Conversely, if you have evidence to counteract the allegations made by your ex-spouse in their petition and your judge is open-minded on the subject, it may be in your best interests to proceed to a trial.

Setting goals with your attorney at the outset of your case

While an enforcement case is heard in civil court before a family law judge, it is unique in that it combines elements of criminal law proceedings. Specifically, your spouse may have filed a request to have you serve up to 180 days in jail due to your having violated the court's orders regarding child support payment.

Does this mean that you are likely to go to jail if you lose your hearing? No. However, it is a possibility, and as such, you should treat this scenario with respect it deserves.

From an attorney's vantage point, if I can keep you from serving time in jail for any alleged violations of your court order, then that is a good outcome. Any positives on top of that are gravy on the biscuit, as my father-in-law likes to say.

If you do owe child support, there is little doubt, in most circumstances, that you will have to pay the money. If you speak with your attorney and determine this, your attorney can use their negotiation skills to work out a repayment plan.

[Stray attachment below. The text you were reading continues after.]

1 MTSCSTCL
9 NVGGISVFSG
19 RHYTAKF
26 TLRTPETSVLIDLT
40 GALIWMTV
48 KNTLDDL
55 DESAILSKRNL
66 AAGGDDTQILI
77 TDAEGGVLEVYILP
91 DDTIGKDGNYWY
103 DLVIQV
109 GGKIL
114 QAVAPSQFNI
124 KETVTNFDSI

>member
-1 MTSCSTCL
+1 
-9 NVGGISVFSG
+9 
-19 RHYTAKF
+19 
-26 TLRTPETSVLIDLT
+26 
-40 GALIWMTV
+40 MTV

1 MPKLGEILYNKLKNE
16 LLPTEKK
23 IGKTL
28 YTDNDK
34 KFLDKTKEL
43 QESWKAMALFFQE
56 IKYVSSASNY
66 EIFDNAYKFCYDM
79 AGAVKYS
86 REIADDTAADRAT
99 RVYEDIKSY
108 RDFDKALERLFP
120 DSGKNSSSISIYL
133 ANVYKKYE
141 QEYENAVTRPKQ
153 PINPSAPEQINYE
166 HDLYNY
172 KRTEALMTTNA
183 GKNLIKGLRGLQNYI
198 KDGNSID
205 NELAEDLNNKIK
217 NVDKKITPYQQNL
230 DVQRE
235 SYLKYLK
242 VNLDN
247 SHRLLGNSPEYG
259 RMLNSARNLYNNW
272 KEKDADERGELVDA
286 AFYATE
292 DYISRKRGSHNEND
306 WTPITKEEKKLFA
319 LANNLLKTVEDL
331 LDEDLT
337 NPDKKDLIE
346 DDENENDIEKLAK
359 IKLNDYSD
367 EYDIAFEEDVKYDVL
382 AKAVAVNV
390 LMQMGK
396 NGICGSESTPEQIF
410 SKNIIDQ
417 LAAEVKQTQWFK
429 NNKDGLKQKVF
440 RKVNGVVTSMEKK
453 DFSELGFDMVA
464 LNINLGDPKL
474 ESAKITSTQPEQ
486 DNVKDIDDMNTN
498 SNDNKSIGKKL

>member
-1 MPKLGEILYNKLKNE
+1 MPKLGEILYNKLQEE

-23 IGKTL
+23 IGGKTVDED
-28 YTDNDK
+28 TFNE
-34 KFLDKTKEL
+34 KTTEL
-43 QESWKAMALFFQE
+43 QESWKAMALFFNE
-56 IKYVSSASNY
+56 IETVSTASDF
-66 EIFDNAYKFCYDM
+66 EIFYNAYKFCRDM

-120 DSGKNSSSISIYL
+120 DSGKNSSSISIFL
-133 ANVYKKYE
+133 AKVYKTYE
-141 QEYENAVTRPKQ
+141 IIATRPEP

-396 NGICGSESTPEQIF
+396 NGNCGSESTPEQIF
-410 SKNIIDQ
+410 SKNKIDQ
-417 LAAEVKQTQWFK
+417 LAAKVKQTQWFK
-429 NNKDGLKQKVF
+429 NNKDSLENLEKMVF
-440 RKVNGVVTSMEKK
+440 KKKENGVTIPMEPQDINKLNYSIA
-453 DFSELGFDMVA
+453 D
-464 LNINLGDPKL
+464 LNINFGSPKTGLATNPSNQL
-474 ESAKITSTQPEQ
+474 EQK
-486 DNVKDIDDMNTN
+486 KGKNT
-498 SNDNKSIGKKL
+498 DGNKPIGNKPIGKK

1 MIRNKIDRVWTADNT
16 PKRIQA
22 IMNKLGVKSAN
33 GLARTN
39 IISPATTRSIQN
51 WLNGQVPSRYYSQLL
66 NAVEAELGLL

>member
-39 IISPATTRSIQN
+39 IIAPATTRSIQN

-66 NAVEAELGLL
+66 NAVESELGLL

If your attorney works closely with you on the repayment of support, it can minimize attorney's fees that have to be paid and will go a long way towards putting this case behind you. If you get caught up on payment before the hearing, you are not at risk of going to jail.

An example of a successful defense of an enforcement case

This past year I represented a father who owned a fair amount of back child support. He had reasons for not having paid on time, including losing a job and suffering a minor injury at work. He understood that he needed to pay the child support and the consequences if he did not.

If we isolate those two pieces of understanding, I would argue that this knowledge is as crucial as any other in the whole case. As a result, he made an effort to collect the past monies that he owed and paid them to his ex-spouse through the State Disbursement Unit.